Exhibition on the theme of Science marks start of IMMA’s tenure at the NCH
An exhibition exploring connections between art and science will mark the Irish Museum of Modern Art’s first presence in a city centre location when some 35 works mainly from the IMMA Collection go on show in the Museum’s temporary exhibition spaces at the National Concert Hall site in Earlsfort Terrace on Thursday 31 May 2012. Time out of Mind focuses on the many and varied ways in which artists have engaged with ideas about time, memory, space, perception, change and similar concepts. The exhibition is being organised in celebration of Dublin City of Science 2012. IMMA’s inaugural programme at the NCH also includes a striking film project by the Albanian artist Anri Sala and the American composer Ari Benjamin Meyers, inspired by the siege of Sarajevo, which is being shown in the nearby Annex.
Time out of Mind brings together the work of 27 leading Irish and international artists, mainly in works created from the 1990s onwards. These include Lynda Benglis, Dorothy Cross, Michael Craig-Martin, Marcel Duchamp, Barry Flanagan, Isaac Julien, Cristina Iglesias, Callum Innes, William McKeown, Elizabeth Magill, Eva Rothschild, Grace Weir and Daphne Wright.
Installed in the 14 galleries on the ground floor of the North Wing of the NCH building, the exhibition responds to the various cultural and intellectual layers of Earlsfort Terrace, in particular the building’s former scientific function as part of the National University’s Medical School.
Works are installed so as to offer new encounters and readings. For example, affinities may be felt between the filmed Liquid Archive animations of Carlos Amorales and the black Perspex sculpture Stalker by Eva Rothschild; while Tree by Niamh McCann, of reconfigured oars that arch over the space complete with a gilt-bronze flock of humming birds and white neon twig, relates to the minimally treated white panel diptych of Michael Craig-Martin, with small ‘readymade’ landscape paintings inserted in the top corner of each.
Since the 1960s many artists have adopted the type of serial methodologies associated with the objectivity of science. Some range across diverse scientific fields such as biology, chemistry, mathematics, physics, astronomy, acoustics and computer science. Yet while they may draw on scientific concerns and ideas, the artist’s central aim is to remain open to the experiental and to the possibility of failure, that turns out to be enabling rather than disabling: what the artist Tacita Dean calls ‘objective chance’.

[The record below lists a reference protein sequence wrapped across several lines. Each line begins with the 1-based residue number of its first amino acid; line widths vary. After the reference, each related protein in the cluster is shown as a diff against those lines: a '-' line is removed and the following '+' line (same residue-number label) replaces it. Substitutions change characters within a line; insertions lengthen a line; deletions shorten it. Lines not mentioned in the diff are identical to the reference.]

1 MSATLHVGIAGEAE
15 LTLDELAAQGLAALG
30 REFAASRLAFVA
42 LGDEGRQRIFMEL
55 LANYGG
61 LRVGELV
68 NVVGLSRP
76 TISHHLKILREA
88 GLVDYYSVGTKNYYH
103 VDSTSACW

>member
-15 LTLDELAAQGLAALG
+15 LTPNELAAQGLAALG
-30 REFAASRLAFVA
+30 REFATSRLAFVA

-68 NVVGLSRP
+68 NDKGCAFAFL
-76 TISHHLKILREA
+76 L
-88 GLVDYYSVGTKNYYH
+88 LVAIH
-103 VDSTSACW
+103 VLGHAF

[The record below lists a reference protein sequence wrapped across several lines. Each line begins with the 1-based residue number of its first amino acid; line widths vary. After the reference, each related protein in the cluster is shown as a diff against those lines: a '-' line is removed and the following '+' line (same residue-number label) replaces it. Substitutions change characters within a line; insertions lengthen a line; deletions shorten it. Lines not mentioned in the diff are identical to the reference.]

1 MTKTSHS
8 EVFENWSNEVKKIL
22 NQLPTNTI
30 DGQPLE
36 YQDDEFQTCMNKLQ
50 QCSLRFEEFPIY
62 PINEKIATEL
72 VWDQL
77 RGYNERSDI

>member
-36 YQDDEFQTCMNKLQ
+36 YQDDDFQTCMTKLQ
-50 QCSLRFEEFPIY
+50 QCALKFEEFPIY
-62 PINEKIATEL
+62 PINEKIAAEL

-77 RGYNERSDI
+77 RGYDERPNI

Time and associated notions of permanence, impermanence and metamorphosis occur at many levels in contemporary art and are variously reflected in the exhibition. Tacita Dean, in Presentation Sisters, 2005, which is on loan from the Crawford Art Gallery in Cork, and Isaac Julien, in his three-screen video Paradise Omeros, 2002, demonstrate an awareness of the complexities of memory and time, such as the ambiguity of actual versus ‘felt’ time, and question assumptions about how memory operates. They are also concerned with how knowledge and ideas are transmitted within cultures and across time. Grace Weir’s film work, made at Dunsink Observatory, employs natural phenomena to investigate complex scientific theories of time and space. While Marie Foley’s sculptures, including The Last Judgement, 1991, explore the spirit within natural and man-made forms that reveal an inexorable transformation across time.
Dorothy Cross’s video piece Medusae, 2000, is inspired by her research in marine biology in collaboration with her brother, the scientist Professor Tom Cross. While Cristina Iglesias in Untitled (Vegetation Room X), 2002, and William McKeown in Hope Painting (Going Through the Looking Glass), 2005, make materially manifest that which is there but not always noticed in the physical world. They demonstrate an understanding of biological life-forms, not just in terms of appearance, but also in how they interact with the world around them. Like scientists both are drawn to these forms by a metaphysical agenda, such as the quest to understand the essence of life.